Klinefelter syndrome is one of the groups of conditions which affect the health of males who are born with at least one extra X chromosome. Chromosomes, found in all body cells, contain genes. Genes provide specific instructions for body characteristics and functions. For example, some genes will generally determine height and hair color. However, other genes influence language skills and reproductive functions. Each person typically has 23 pairs of chromosomes. One of these pairs (sex chromosomes) determines a person’s sex. A baby with two X chromosomes (XX) is female. A baby having one X chromosome and one Y chromosome (XY) is male.
What are the Causes of Klinefelter’s Syndrome?
Klinefelter’s Syndrome occurs as a result of an error during the formation of an egg or a sperm that results in a person having an XXY combination or 47 chromosomes instead of the normal 46.
Also, Klinefelter’s Syndrome is caused by the presence of an additional X chromosome. This error usually occurs when the chromosomes are distributed during the division of the egg or the sperm. In more than half of the cases, few of the extra X chromosome is contributed by the father.
Very little is known about the role of the mother’s age in bringing about this condition. Women who are 35 and older have the greatest risk of having children with Klinefelter’s syndrome. Scientists are not sure what other factors increase the risk as the error that produces the extra chromosome occurs at random.
- Males with Klinefelter’s Syndrome have normal appearance at birth with normal looking male genitalia.
- Right from childhood the boys with KS are approximately 2- 4.5 inches taller than boys of similar age.
- Most prepubertal boys with the condition have disproportionately long legs.
- Abnormal body proportions (long legs, short trunk, shoulder equal to hip size)
- Abnormally large breasts (gynecomastia)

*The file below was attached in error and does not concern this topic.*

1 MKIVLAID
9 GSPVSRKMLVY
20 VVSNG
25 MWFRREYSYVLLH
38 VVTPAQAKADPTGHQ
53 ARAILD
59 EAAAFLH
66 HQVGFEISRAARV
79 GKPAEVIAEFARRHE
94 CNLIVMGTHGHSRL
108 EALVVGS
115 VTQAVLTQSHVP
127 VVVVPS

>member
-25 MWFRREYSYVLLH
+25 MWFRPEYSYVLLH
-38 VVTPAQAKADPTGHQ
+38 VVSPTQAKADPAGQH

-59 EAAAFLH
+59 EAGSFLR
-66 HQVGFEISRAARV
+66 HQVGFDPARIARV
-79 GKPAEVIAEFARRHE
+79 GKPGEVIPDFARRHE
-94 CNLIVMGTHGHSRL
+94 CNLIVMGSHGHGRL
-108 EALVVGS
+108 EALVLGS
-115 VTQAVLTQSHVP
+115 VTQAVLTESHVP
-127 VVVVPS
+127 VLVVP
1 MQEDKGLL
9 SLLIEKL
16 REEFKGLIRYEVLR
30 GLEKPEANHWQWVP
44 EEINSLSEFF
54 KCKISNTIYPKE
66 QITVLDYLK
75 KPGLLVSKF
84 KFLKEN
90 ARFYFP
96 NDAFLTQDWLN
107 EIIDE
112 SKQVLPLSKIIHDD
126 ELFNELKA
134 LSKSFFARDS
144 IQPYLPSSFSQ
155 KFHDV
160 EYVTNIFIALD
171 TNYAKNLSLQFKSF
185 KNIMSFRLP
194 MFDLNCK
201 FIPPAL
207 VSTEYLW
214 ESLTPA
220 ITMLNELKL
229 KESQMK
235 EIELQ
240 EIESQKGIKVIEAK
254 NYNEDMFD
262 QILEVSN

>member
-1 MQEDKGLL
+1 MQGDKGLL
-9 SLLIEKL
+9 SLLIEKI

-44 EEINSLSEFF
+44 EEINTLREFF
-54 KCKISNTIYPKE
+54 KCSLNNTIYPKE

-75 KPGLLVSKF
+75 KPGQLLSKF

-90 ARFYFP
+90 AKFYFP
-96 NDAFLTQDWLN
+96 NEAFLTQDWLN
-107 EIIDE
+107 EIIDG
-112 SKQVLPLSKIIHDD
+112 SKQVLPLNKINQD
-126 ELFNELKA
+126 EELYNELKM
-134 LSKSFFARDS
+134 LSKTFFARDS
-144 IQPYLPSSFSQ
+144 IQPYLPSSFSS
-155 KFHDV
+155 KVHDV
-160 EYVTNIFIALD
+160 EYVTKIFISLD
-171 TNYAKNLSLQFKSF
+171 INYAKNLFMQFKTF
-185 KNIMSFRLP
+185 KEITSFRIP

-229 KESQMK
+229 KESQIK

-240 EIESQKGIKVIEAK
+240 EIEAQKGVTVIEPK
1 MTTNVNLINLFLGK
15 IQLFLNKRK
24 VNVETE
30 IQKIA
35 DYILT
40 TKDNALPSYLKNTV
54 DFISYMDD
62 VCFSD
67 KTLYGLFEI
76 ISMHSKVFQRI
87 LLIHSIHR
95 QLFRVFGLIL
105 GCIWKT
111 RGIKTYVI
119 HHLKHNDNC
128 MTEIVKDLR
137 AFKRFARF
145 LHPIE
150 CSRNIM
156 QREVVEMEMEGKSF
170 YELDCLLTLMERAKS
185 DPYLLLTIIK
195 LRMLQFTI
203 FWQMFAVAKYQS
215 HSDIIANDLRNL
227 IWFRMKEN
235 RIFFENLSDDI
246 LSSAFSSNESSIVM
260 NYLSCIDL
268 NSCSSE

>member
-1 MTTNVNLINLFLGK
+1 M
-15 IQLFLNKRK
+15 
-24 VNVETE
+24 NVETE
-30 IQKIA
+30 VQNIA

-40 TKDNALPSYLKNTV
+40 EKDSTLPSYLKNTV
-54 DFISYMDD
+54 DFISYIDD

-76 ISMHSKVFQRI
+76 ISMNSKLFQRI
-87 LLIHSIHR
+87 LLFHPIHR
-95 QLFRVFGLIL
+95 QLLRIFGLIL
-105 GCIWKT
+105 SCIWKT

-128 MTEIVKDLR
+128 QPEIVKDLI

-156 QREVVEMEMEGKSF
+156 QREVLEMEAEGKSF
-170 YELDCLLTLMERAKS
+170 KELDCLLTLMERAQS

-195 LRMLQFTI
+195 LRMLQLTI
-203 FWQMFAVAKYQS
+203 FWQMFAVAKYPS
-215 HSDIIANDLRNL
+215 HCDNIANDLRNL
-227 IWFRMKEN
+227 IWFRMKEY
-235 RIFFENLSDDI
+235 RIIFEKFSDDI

- Sexual problems
- Less than normal amount of pubic, armpit, and facial hair
- Small, firm testicles
- Tall height.
Diagnosis and Treatment for Klinefelter syndrome
Your doctor will likely do a thorough physical exam and ask detailed questions about symptoms and health. This will include by examining the genital area and chest, performing tests to check reflexes, and assessing development and functioning.
The main tests used to diagnose Klinefelter syndrome are:
The blood and also urine sample generally reveals abnormal hormone levels that are a sign of Klinefelter syndrome.
Also called karyotype analysis, this test is used to confirm a diagnosis of Klinefelter syndrome. A blood sample is sent to the lab to check the shape and number of chromosomes.
Testosterone replacement therapy
Starting at the time of the usual onset of puberty, testosterone replacement can be given to help stimulate changes that normally occur at puberty, such as developing a deeper voice, growing facial and body hair, and increasing muscle mass and penis size. Testosterone therapy can also improve bone density and reduce the risk of fractures. It will not result in testicle enlargement or improve infertility.
Breast tissue removal
In males who develop enlarged breasts, excess breast tissue can be removed by a plastic surgeon, leaving a more normal-looking chest.
Speech and physical therapy
These treatments can help boys with Klinefelter syndrome overcome problems with speech, language and muscle weakness.
Educational evaluation and support
Some boys with Klinefelter syndrome have trouble in learning and also in socializing and can benefit from extra assistance. Talk to your child’s teacher, school counselor or school nurse about what kind of support might help.
Most of the men who are suffering with Klinefelter syndrome are unable to father children because few or no sperm are produced in the testicles. For some men with minimal sperm production, a procedure called intracytoplasmic sperm injection (ICSI) may help. During an ICSI, sperm is removed from the testicle with a biopsy needle and it is injected directly into the egg.
Having Klinefelter syndrome is a risky challenge, especially during puberty and young adulthood. For men with the condition, coping with infertility can be difficult. A family therapist, counselor or psychologist can help work through the emotional issues.
Because of these medical conditions and their complications, a person with Klinefelter syndrome is at increased risk of premature death. Remember, regular checkups help ensure that any changes in health are noted and treated, if needed. The doctor may also schedule certain screening tests to look for problems before certain Klinefelter syndrome symptoms occur.